In Thank You we see long-suffering wives asking, in moments of exasperation, why their husbands can’t just “man-up” and step out of the war’s shadow. We see the soldiers asking this of themselves. One of the most intense and disturbing ideas presented in the book is that all of its characters are fighting the after-war in solitude. Like the war itself, they too are invisible. Resonating most strongly with me were the voices of women. When Saskia Schumann is told, as countless wives have been told, to “Stay strong, you’re a soldier’s wife,” she says it “makes me want to puke.” She has been strong for years already. When does it end? Will things ever get better?
Finkel rightly omits politics from his narrative. He does not dig into the causes of the Iraq war or its execution. He does not lecture about collective responsibility or chasten Americans for the great shrug that has become their common gesture toward the conflict. The closest Finkel comes to political forensics is when he examines the after-war from the perspective of General Peter Chiarelli, who served several years as the Army’s vice chief of staff. From this position near the top of the Pentagon hierarchy, Chiarelli was, as he once told me, in charge of “the care and feeding of the Army.” Finkel sympathetically describes some of Chiarelli’s efforts. The general tried to check the alarming spike in soldier suicides. He presided over solemn, hours-long meetings seeking out the “lessons learned” from each suicide, so that other soldiers might be saved. But the general, so far up the chain of command he might well have been watching from the moon, works within a military still deeply suspicious of wounds that cannot be sewn up. “I’ve got to try to change the culture,” the general laments. But it is too big a job. Chiarelli is more a veteran of the Cold War than Iraq, and he admits he can only attempt to influence future leaders. By the book’s end, he has retired. In the waning years of his service, “a billion-dollar industry” has mushroomed around the wounded, but the military’s primary mission has never been to heal. The hope that meaningful change will trickle down to earth in time to help the Adam Schumanns seems remote.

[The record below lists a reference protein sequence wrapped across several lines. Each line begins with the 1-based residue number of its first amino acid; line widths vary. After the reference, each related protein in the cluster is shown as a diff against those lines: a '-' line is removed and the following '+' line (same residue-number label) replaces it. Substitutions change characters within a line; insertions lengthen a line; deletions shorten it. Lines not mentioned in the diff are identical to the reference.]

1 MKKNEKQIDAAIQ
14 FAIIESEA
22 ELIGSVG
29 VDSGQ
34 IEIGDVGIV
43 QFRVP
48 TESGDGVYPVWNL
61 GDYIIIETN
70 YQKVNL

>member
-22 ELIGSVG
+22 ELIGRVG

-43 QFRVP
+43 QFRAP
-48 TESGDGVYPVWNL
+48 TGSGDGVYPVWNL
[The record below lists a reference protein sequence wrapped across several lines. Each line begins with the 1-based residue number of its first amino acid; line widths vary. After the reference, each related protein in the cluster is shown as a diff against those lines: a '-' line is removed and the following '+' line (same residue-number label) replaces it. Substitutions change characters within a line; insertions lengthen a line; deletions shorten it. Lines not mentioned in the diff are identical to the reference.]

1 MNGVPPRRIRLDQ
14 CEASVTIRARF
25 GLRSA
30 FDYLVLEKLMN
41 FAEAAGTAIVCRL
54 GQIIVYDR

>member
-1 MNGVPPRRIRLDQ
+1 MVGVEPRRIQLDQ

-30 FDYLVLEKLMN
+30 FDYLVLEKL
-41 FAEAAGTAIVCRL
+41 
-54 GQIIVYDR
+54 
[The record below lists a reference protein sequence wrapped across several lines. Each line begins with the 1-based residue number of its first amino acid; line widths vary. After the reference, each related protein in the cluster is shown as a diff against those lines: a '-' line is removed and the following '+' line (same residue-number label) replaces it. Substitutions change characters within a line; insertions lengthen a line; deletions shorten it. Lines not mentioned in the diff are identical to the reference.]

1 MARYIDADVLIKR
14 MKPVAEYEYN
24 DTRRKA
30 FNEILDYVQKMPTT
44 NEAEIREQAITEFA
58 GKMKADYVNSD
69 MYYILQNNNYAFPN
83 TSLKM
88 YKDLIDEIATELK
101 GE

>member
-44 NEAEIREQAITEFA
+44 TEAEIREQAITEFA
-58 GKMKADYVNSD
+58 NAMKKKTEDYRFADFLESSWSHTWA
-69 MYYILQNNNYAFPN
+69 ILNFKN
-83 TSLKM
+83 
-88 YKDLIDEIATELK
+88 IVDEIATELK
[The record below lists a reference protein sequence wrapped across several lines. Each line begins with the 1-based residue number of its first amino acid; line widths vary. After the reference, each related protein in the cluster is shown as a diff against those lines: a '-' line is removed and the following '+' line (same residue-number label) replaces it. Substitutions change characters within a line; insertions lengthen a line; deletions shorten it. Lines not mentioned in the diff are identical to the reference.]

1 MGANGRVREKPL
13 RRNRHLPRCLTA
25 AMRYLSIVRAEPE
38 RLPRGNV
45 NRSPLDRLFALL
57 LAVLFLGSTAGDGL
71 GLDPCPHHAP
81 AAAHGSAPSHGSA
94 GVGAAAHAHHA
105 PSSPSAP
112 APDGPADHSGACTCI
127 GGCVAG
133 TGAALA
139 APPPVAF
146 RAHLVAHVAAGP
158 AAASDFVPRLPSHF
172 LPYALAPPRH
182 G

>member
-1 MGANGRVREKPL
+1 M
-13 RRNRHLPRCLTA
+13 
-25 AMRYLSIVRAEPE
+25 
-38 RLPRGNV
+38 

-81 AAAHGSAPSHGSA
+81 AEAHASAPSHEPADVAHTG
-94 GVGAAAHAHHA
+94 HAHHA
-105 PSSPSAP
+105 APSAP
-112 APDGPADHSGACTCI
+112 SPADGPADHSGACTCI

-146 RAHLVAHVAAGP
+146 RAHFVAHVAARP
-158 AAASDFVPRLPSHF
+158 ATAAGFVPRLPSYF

Finkel himself does not appear in the book, but readers will sense his presence behind his keen observations and distilled prose. In a few places, he reaches too hard for irony or allows the intrusion of something like tinny sarcasm. But these are small criticisms. Finkel has said that he never planned to write this book. It became clear to him only after he had traveled through the war. That he recognized the need to tell these stories, and that he could do it so well, is immensely important. In my experience, it is far simpler to write about combat. I have covered the wars in Iraq and Afghanistan and have always retreated from writing much about the after-war. It seemed too big, too hard. And there is another subtle fear that those of us who have seen it share with those who haven’t: on some level we know war is a contagion. We don’t want to get too close.
Thank You for Your Service is a hard book, but it is not without hope. Eventually Adam Schumann finds a treatment program that offers him his best chance at recovery. The program is not run by the military, but privately funded. Another soldier, grievously wounded, considers his saved life a second chance to do better. A female civilian employed by the Army works harder than anyone else to help the men in her care, and a sergeant sits on a bridge above the river where he intends to kill himself—then relents, recognizing he can still help other soldiers. Finkel’s story would be incomplete if it portrayed only collapse. Instead, he describes a chaos from which many things may emerge, including an end to the after-war. But not yet, and not soon.
An uncomfortable challenge is contained in the book’s title, printed atop every other page. What do we mean when we say “Thank you for your service”? Finkel quotes President Obama, who while presenting the Medal of Honor to a soldier says that our troops represent “the very best part of us.” Do we really believe this, and if so, does repeating it in public make for genuine gratitude? Is a clumsy, billion-dollar healing industry the embodiment of our thanks? If freedom isn’t free, who pays, and how much? Finkel reminds us that we still have not worked out the math.
Neil Shea is a Scholar contributing editor. He is also a regular contributor to National Geographic, where he has written about conflict and cultural change in East Africa. His Afghanistan reports for the Scholar include “So This Is Paktya” (Summer 2010) and “A Gathering Menace” (Spring 2012). Follow him on Instagram at @neilshea13.